Taking seriously their “imaginative” intimacy, Gunter also explores an aging Henry’s great reliance on Mrs. Alice and her children—particularly Harry, his namesake and their oldest, and Peggy, William’s only daughter. For her part, Mrs. Alice comes off as witty, intelligent, real—a weight-conscious clothes shopper, ambitious for and protective of her husband (even after his death), an elitist with some radical leanings, a proud and worried mother hen, eminently tradition-bound in some ways and daring in others.
House of Wits presents an uneven account that emphasizes Henry, and to some extent sister Alice, but neglects William and especially the rest of the family. Henry Sr. and Mary openly favored their first two sons over their three subsequent children, reducing the three to dim satellites of the family’s two stars; Fisher follows their lead, but also unaccountably elevates Henry above William. Strangely, however, he seems to harbor some distaste for his main figure. He is, most strikingly, obtuse about Henry’s probable homosexuality, a stance that is all the more frustrating because he spends so much time discussing Henry’s infatuations—with young men, matronly women and rebellious characters male and female.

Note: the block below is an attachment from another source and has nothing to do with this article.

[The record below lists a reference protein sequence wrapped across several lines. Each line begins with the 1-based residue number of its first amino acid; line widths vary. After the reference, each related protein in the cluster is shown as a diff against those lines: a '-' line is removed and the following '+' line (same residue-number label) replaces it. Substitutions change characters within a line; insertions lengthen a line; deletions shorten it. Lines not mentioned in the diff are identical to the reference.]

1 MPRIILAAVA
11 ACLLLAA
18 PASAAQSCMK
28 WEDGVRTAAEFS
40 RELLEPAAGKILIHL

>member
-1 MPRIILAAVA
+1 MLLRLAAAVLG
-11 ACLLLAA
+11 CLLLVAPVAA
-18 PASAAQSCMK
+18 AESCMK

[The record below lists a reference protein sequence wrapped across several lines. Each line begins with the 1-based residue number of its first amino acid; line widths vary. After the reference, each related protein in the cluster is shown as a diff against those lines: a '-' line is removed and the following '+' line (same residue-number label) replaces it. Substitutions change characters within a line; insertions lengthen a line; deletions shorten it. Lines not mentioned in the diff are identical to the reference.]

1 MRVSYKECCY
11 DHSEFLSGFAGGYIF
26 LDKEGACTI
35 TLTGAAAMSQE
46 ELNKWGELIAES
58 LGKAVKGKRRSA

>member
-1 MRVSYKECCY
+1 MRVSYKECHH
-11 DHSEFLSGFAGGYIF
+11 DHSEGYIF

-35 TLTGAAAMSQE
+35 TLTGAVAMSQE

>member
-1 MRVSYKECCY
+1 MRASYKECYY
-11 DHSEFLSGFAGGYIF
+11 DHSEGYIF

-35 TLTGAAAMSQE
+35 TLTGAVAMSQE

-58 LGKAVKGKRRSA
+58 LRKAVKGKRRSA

Gunter, by refreshing contrast, seems to assume that Henry loved men deeply but secretly, vexedly, and goes on to explore more knowable and revealing parts of his life. Gunter describes Henry as a man who “loved any number of young men passionately” but nevertheless suffered great loneliness and therefore depended mightily on Mrs. Alice’s friendship and care. Fisher finally settles on the late-20th-century critical category of queer to describe not only Henry’s sexuality but also his and William’s lives more generally, but this move comes late in the book and is accompanied by off-color jabs, so the term hardly helps readers interpret what they have already read.